Residential Design

VOL.3 2018

A business-to-business magazine focused on the collaborative process and talented work of residential architects and custom homebuilders.

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Page 78 of 91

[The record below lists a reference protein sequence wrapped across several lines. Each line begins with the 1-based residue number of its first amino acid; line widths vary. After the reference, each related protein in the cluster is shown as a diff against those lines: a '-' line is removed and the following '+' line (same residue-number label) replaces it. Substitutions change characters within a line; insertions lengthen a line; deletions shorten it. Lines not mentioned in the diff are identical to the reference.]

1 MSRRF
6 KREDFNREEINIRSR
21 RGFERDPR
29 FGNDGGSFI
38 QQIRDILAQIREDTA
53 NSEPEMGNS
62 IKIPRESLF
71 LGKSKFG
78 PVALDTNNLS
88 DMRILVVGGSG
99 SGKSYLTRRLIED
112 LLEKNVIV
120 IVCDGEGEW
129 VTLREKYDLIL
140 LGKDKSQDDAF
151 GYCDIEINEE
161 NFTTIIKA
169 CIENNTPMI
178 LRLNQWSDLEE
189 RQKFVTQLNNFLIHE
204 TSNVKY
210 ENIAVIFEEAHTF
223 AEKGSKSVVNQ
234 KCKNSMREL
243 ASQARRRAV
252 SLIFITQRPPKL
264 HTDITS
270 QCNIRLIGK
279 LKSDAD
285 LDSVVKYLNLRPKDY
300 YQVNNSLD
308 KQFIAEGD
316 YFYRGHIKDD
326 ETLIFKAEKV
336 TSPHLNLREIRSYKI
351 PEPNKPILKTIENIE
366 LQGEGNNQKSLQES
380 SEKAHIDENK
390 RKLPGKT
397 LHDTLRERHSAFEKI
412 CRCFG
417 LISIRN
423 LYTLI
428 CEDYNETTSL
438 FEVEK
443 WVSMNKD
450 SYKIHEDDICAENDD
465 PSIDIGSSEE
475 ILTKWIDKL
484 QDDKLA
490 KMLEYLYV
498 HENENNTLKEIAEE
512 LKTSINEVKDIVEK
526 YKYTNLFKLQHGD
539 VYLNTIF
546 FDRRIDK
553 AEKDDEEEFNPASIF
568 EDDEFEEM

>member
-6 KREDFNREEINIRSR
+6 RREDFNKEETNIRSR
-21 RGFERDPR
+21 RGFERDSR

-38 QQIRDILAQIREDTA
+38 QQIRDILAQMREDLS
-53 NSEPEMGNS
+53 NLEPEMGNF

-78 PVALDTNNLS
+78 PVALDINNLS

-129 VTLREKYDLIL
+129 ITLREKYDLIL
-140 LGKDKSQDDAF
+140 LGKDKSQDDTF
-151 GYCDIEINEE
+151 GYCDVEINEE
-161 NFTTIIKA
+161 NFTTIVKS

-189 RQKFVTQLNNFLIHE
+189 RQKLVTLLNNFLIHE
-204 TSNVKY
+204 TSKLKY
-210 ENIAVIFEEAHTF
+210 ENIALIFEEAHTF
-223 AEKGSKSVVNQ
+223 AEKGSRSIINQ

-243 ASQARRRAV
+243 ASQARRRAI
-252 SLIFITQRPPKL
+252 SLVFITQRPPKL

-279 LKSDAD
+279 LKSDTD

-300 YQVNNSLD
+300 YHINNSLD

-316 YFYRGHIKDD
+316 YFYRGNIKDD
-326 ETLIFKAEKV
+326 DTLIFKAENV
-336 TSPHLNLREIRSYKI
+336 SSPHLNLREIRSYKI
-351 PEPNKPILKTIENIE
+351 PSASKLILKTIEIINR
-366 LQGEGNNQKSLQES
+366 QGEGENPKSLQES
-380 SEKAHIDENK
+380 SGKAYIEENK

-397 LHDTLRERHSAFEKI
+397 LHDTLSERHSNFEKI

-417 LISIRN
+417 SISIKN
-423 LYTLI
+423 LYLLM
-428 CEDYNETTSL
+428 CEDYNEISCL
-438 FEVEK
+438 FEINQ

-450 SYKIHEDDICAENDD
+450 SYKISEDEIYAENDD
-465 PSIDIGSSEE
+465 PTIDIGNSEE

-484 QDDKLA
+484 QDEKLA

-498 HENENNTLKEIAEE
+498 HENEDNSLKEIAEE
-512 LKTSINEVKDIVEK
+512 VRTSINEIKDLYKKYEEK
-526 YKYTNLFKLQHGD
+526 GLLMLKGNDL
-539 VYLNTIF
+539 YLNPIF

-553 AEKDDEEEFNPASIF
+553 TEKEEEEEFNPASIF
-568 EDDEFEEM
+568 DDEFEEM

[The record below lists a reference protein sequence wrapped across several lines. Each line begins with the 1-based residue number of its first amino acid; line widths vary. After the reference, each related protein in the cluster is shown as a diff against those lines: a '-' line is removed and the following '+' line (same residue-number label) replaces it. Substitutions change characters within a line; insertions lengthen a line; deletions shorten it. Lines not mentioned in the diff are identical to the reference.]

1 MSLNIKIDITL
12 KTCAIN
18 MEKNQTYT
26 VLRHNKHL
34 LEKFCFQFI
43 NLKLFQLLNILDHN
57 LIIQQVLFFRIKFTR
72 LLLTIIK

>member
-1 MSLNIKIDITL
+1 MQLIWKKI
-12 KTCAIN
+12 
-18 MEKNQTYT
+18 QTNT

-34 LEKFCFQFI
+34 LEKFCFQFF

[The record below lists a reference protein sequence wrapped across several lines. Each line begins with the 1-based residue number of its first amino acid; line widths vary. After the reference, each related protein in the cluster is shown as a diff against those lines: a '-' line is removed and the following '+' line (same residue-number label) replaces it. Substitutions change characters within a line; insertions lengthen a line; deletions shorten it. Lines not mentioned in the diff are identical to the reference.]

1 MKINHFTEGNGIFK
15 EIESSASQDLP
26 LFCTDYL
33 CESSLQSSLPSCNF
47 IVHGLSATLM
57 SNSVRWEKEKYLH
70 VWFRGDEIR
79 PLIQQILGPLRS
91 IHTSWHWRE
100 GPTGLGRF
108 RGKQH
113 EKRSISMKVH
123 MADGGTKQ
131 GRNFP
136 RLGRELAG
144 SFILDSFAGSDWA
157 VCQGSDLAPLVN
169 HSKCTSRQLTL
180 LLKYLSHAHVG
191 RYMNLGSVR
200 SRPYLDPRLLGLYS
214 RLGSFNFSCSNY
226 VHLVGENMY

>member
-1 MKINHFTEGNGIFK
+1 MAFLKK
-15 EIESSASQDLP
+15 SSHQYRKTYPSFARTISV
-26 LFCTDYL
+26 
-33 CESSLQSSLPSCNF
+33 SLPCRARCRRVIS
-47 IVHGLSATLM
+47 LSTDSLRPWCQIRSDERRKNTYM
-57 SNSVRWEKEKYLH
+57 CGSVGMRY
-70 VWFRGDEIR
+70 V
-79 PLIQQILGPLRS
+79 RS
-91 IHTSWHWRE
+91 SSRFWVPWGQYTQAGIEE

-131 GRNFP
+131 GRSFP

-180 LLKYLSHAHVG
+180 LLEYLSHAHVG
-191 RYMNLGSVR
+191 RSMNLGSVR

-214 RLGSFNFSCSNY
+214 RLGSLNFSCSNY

long peninsula came up for sale in 2013. The buildings he designed in the town's commercial center between 1985 and 2010 were well-received, including a market, barber shop, hardware store, several condos along the river, and the building that houses both banks. His role in revitalizing the town helped earn him entry into the AIA College of Fellows in 2010. This spit of land had a 1949 cottage at the tip and was part of a trolley line that carried passengers over a trestle bridge to an amusement park at Roton Point. Bruce proposed a two-and-a-half-story house on stilts, 17 feet wide, that would sit toward the far end of peninsula, which itself is just fifty feet at its widest point. The backlash was swift and un- expected—driven, Bruce says, by people who did not want to see a house where none had been before, but primarily by a neighbor couple who had adopted the property as part of their backyard. "As far as they were concerned, it was their yard," he says. "They were very success- ful in convincing other people that it constituted a major environmental crisis. That was far from the truth, but it was Opposite: The house, which is 75 feet long, is organized into five 15-foot zones. The ipe X-bracing isn't critical but, says Bruce, the house feels good with it there. Just 12.5 feet wide, the footprint preserves the public's views of the estuary from the road. 79 VOL. 3, 2018 RESIDENTIALDESIGNMAGA ZINE.COM

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